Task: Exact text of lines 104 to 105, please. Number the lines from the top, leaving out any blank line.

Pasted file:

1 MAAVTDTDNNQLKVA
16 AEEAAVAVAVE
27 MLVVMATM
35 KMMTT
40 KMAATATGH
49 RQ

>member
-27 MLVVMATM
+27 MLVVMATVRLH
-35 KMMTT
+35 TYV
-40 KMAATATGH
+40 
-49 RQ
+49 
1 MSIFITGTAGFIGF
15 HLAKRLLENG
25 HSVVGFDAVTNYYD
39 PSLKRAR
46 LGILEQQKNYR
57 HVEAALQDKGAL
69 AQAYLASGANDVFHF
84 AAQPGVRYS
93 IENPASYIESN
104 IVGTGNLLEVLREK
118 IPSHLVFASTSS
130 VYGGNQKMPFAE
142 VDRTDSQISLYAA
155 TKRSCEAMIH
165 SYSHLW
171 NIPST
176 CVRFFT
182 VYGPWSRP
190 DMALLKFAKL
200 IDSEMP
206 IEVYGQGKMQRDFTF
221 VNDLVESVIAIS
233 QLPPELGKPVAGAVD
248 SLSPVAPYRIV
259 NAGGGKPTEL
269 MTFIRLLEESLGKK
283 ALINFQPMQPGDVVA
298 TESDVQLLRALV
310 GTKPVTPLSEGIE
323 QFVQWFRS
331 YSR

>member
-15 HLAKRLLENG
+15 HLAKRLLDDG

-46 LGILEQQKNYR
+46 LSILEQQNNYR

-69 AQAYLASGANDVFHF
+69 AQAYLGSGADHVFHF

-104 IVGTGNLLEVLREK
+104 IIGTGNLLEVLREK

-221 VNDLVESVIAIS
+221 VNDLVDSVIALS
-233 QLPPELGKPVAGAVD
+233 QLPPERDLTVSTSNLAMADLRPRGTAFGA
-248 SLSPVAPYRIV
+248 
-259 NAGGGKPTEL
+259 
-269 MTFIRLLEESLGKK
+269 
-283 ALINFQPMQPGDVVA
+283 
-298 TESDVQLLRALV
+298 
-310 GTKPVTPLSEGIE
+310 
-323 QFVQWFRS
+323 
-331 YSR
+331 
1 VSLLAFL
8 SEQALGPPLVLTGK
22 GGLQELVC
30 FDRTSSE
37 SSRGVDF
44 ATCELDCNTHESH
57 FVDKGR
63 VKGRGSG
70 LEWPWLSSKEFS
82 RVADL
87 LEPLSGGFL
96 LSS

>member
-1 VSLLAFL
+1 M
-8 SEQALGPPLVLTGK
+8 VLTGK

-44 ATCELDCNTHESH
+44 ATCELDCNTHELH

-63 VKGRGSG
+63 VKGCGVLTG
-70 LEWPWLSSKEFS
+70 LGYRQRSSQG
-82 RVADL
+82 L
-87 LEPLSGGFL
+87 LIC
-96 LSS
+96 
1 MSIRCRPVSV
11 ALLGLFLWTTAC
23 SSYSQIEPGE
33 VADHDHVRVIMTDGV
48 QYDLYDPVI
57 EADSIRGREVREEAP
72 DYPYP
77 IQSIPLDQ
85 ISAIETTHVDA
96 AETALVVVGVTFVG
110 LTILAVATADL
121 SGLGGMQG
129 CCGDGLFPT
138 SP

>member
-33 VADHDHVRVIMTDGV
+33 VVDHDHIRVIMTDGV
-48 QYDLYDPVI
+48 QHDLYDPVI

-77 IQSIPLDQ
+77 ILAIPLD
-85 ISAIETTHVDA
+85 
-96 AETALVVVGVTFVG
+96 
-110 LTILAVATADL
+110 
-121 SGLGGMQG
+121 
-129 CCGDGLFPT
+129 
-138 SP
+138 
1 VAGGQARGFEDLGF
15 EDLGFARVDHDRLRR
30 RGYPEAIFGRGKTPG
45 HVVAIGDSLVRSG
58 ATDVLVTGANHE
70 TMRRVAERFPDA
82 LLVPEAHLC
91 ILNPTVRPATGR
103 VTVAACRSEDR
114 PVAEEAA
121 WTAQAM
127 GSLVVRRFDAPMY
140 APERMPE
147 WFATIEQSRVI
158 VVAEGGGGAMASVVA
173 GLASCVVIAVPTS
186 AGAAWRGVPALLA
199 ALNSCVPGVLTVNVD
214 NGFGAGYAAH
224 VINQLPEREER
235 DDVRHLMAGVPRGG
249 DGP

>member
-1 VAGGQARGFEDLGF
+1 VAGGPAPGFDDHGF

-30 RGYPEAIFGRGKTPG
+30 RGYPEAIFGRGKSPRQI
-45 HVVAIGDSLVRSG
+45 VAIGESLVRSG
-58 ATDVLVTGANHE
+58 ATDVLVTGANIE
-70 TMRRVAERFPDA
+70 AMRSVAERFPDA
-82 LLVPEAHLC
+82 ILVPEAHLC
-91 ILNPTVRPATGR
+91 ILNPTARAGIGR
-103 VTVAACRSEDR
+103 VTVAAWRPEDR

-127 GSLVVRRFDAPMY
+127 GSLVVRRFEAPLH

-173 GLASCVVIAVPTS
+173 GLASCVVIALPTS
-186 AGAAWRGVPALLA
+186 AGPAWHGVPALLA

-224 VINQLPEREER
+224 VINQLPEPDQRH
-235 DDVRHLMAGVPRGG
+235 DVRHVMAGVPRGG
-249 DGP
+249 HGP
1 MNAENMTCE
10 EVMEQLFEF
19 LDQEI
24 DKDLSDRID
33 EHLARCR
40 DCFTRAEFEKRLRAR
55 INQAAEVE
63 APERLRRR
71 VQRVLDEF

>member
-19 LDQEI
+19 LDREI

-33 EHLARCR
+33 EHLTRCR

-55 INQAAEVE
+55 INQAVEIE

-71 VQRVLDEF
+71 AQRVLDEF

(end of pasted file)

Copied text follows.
+96 
1 MSIRCRPVSV